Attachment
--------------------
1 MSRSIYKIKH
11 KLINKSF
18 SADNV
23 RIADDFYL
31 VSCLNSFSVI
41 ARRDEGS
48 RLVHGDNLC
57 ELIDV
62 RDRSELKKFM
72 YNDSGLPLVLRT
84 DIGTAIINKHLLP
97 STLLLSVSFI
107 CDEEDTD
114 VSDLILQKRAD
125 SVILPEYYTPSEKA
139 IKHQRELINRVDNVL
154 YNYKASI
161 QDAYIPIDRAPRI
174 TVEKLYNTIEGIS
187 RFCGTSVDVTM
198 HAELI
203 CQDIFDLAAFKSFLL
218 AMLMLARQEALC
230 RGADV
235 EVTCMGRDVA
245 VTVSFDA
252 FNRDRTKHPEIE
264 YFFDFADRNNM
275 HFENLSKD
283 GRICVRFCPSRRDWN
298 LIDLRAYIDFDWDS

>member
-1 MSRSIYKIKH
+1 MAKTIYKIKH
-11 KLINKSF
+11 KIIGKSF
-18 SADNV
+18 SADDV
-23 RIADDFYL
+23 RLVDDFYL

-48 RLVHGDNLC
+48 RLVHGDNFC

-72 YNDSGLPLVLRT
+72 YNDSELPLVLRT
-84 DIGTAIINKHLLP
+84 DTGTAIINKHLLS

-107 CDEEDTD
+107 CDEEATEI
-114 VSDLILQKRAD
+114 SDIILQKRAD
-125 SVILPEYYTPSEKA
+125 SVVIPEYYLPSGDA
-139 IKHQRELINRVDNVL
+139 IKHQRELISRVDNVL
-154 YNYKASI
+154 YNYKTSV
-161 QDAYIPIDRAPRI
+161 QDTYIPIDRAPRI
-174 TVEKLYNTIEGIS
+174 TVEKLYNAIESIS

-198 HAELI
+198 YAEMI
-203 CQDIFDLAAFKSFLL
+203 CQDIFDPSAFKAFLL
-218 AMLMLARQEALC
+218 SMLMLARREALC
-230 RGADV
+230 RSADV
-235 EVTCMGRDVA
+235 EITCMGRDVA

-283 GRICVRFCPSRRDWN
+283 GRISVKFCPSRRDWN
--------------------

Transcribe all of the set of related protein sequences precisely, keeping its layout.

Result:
1 MSRSIYKIKH
11 KLINKSF
18 SADNV
23 RIADDFYL
31 VSCLNSFSVI
41 ARRDEGS
48 RLVHGDNLC
57 ELIDV
62 RDRSELKKFM
72 YNDSGLPLVLRT
84 DIGTAIINKHLLP
97 STLLLSVSFI
107 CDEEDTD
114 VSDLILQKRAD
125 SVILPEYYTPSEKA
139 IKHQRELINRVDNVL
154 YNYKASI
161 QDAYIPIDRAPRI
174 TVEKLYNTIEGIS
187 RFCGTSVDVTM
198 HAELI
203 CQDIFDLAAFKSFLL
218 AMLMLARQEALC
230 RGADV
235 EVTCMGRDVA
245 VTVSFDA
252 FNRDRTKHPEIE
264 YFFDFADRNNM
275 HFENLSKD
283 GRICVRFCPSRRDWN
298 LIDLRAYIDFDWDS

>member
-1 MSRSIYKIKH
+1 MAKTIYKIKH
-11 KLINKSF
+11 KIIGKSF
-18 SADNV
+18 SADDV
-23 RIADDFYL
+23 RLVDDFYL

-48 RLVHGDNLC
+48 RLVHGDNFC

-72 YNDSGLPLVLRT
+72 YNDSELPLVLRT
-84 DIGTAIINKHLLP
+84 DTGTAIINKHLLS

-107 CDEEDTD
+107 CDEEATEI
-114 VSDLILQKRAD
+114 SDIILQKRAD
-125 SVILPEYYTPSEKA
+125 SVVIPEYYLPSGDA
-139 IKHQRELINRVDNVL
+139 IKHQRELISRVDNVL
-154 YNYKASI
+154 YNYKTSV
-161 QDAYIPIDRAPRI
+161 QDTYIPIDRAPRI
-174 TVEKLYNTIEGIS
+174 TVEKLYNAIESIS

-198 HAELI
+198 YAEMI
-203 CQDIFDLAAFKSFLL
+203 CQDIFDPSAFKAFLL
-218 AMLMLARQEALC
+218 SMLMLARREALC
-230 RGADV
+230 RSADV
-235 EVTCMGRDVA
+235 EITCMGRDVA

-283 GRICVRFCPSRRDWN
+283 GRISVKFCPSRRDWN